Eleven years ago, President George W Bush signed into law the “Unborn Victims of Violence Act”, a landmark piece of legislation detailing how unborn children can be given victim status if they are injured or killed whilst they are still in utero, and they will be treated as a separate case from the mother. The original bill was proposed following the savage killing of Laci Peterson and her seven-month old fetus Connor, in order to establish and protect the rights of the unborn child.
In recent years the law has been utilised and amended on a state by state basis, illustrating the scope of this issue. In Florida the law has carried particular emotional weight for many advocates, as the bill has failed to make it through the state legislature on numerous occasions for over a decade, and only made the full passage into law in October 2014. Whilst states such as Kentucky have mirrored the federal passage of the Unborn Victims of Violence Act, in also clarifying their stance on fetal homicide laws in 2004, states such as New York have been more ambiguous, and according to National Right to Life, “Under New York statutory law, the killing of an “unborn child” after twenty-four weeks of pregnancy is homicide [...] But under a separate statutory provision, a “person” that is the victim of a homicide is statutorily defined as a “human being who has been born and is alive.” The indefinite and ever-pervasive argument of when a fetus gains personhood status has thwarted many states' ability to accept the Unborn Victims of Violence Act in its entirety.
Despite Florida having only approved the law holistically in 2014, in 2013 the state became the first to have an individual charged under the Unborn Victims of Violence Act by federal prosecutors. John Andrew Welden induced the miscarriage of his girlfriend, Renee Lee, misleading her by giving her pills he had told her she needed for an infection (which his father, an innocent gynaecologist, had supposedly spotted in the blood work of Renee, though the father in fact played no role in the foul-play). As this case demonstrates, this law can be enormously successful across the spectrum in combatting violence enacted against women and their children in utero, whether this is in a case of calculated murder against both mother and child, as with Laci and Connor, or inducing the death of the fetus, as with Renee Lee’s unborn child.
The law is, however, taken into issue by many in the pro-choice community, who object to it being used as a means to prohibit and restrict abortion rights, with the National Organization for Women arguing a year before the bill was made into law, “The passage of this bill would set a devastating precedent and encourage the expansion of 'fetal rights' into other areas of the law. This would fundamentally challenge a woman's right to an abortion and is clearly a part of the anti-reproductive rights forces' agenda to dismantle Roe v. Wade." This issue, in the potential skewing of reproductive rights, is evident at this moment, with the sentencing of Purvi Patel two days ago under Indiana’s foeticide laws, for abandoning her fetus once she had miscarried. The law being attached to this issue, for many pro-choice activists, then calls into question the pre-natal access available to women of color and immigrants such as Purvi Patel (as allegedly in her miscarriage she panicked because of her strict religious upbringing), then complicating the issue of what an “unborn victim of violence” really constitutes if these other factors are so difficult to navigate for the women in question, meaning they feel desperate and perhaps do not act with their best judgement. With Indiana defined as only “partially” covering the Unborn Victims of Violence Act, we see how stringent feticide laws can be inescapable for women in particular states, as seen with Purvi Patel in her receiving twenty years’ jail time in a state which does not even recognise the original statute of the Unborn Victims of Violence Act in full.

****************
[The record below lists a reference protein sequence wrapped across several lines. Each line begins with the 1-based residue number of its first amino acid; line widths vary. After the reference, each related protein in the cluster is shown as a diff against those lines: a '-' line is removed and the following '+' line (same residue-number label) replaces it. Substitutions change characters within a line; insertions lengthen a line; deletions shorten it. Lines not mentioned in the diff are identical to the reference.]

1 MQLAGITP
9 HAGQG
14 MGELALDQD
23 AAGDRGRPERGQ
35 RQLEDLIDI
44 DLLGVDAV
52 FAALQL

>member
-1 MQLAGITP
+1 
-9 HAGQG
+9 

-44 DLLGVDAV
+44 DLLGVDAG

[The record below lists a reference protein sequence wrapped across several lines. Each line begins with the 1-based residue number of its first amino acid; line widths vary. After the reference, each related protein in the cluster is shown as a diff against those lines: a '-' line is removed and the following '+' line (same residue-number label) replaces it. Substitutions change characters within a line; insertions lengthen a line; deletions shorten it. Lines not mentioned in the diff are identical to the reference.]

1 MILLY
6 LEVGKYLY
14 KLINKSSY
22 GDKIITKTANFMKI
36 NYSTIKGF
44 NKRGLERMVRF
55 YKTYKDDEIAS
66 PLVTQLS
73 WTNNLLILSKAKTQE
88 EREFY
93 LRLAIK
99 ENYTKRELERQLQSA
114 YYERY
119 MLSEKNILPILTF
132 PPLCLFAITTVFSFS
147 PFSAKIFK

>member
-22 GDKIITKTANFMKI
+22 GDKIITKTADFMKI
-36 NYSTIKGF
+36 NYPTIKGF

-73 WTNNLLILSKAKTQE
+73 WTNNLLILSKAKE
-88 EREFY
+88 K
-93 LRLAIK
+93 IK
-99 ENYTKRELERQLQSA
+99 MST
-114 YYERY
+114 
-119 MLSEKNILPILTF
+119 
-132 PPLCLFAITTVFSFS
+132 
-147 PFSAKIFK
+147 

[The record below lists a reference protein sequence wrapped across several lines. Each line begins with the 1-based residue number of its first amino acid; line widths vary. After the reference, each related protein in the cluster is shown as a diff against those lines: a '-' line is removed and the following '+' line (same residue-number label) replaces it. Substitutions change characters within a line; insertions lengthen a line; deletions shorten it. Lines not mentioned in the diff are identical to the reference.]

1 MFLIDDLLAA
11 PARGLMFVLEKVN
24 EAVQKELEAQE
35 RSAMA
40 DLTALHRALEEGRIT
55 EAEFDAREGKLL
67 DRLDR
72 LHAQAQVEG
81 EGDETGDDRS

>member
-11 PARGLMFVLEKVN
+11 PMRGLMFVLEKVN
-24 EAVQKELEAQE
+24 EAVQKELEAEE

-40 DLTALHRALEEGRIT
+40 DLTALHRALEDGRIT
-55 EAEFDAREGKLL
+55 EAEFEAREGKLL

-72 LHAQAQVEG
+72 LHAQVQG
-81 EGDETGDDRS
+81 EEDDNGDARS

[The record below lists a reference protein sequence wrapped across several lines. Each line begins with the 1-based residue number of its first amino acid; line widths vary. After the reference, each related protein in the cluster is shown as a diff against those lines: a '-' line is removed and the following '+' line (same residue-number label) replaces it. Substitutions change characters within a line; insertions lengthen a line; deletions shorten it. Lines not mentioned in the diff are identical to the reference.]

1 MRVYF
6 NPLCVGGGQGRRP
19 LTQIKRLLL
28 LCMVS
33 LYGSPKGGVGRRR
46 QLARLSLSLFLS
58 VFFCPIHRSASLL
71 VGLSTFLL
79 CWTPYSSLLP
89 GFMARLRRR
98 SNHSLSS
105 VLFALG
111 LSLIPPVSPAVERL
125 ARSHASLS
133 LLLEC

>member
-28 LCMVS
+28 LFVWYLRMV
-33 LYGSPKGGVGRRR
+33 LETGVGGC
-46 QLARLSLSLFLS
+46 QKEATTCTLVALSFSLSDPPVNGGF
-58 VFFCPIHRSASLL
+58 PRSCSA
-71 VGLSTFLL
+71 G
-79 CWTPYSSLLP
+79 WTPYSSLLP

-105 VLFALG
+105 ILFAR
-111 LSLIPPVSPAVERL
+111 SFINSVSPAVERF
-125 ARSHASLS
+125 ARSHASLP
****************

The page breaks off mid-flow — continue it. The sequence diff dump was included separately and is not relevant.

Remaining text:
Emma Welton is an editorial intern for Warscapes.